In short, I loved it and consider myself among Rebecca Skloot's biggest fans.

    When I first wrote about this book on my blog, I received comments from people who were upset that Rebecca Skloot might be suggesting that we stop using HeLa cells. They were concerned that Rebecca Skloot's book is simply another story of African American injustice. Neither of these as individual themes do the book justice. The most important message of the book is the reminder that, as scientists, we have the responsibility to be aware of the potential for people to become invisible in research. We all have the potential to be blinded by our own self-interests and the social, educational, and economic constructs that shape us. However, I would argue that, even more than in medicine, we have the responsibility to be entirely transparent with our research participants. We have a responsibility to ensure that participants understand the consequences of what we do, especially because they derive no immediate benefit. We don't necessarily cure them or heal them. This isn't easy and many of us fail at some point in our careers, no matter how well-intentioned we are.

    Most of us view cells as purely structural components, non-sentient and without feeling. However, imagine having an elementary education with no concept of what a cell is, and learning that a piece of your loved one had been taken, was alive, and was being experimented on. Imagine receiving a call from people with apparent social authority and hearing that they wanted to test your children after your wife died of a devastating illness. It's easy to see how the Lacks family would think they were being tested for cancer, and how it would terrify them when they didn't receive the results they thought researchers would return to them with. It doesn't matter what you know the cell to be. What matters is how they perceived them and that perception caused them pain.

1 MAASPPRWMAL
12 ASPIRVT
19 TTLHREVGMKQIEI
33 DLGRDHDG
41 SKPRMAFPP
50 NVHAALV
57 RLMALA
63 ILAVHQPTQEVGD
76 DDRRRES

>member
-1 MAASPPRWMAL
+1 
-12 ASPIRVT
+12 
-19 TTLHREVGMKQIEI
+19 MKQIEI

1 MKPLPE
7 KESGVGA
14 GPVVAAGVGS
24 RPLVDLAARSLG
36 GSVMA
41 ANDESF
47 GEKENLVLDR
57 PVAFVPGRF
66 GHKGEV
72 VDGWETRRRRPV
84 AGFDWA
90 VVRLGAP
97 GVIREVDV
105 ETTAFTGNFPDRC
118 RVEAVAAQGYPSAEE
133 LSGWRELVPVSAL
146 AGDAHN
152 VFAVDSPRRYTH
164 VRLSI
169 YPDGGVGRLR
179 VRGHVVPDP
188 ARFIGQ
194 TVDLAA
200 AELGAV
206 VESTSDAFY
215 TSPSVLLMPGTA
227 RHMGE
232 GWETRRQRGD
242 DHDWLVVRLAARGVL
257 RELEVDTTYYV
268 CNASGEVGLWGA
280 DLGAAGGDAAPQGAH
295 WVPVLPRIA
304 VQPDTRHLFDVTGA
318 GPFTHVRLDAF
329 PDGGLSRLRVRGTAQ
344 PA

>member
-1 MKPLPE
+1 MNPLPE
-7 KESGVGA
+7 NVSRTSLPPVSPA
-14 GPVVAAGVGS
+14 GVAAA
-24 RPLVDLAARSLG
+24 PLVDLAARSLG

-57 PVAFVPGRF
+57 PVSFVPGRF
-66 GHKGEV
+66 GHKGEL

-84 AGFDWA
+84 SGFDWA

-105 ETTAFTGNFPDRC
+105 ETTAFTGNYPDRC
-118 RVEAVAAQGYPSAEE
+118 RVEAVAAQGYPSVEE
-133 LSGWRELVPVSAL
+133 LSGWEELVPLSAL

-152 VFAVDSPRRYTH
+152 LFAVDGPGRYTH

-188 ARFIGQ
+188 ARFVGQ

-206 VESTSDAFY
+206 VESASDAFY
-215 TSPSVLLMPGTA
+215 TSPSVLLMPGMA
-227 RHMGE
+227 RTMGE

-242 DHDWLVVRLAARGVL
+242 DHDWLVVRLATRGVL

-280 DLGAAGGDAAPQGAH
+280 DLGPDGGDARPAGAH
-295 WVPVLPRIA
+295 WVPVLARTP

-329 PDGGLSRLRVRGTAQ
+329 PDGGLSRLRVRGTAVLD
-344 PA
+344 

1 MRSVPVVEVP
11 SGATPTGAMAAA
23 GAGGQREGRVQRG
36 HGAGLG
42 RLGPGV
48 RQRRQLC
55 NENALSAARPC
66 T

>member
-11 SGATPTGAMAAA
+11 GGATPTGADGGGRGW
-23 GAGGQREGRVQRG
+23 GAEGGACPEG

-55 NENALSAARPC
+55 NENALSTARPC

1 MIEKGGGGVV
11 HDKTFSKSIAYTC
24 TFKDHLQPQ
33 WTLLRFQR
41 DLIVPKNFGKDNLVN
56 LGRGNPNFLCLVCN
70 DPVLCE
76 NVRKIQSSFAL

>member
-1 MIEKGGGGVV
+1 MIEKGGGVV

The lesson that Henrietta Lacks teaches us is as pertinent today as it was in 1951 when her cells were taken. Our actions, especially when we are blinded to cultural, economic, spiritual, and social differences between us and the people we use in research, have the potential to have devastating and lasting consequences. In that sense, we have a duty to understand our history as researchers in an effort to prevent the future abuse of research participants and their families.

    It's impossible to read about Henrietta Lacks without considering how racism and economics shaped the story. However, it's dangerous to assume that because social climates evolve, this could never happen again

    48 out of 53 people found this review helpful.

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  • Posted March 4, 2010

    I Also Recommend:

    Interesting Story Poorly Reported

    I was really looking forward to this book. I have served on IRB for many years and am profoundly interested in protecting patient rights and confidentiality. But this is not the book I felt it should be. I realize that Rebecca Skloot is telling the story she wants to tell, but it is in many ways barely coherent.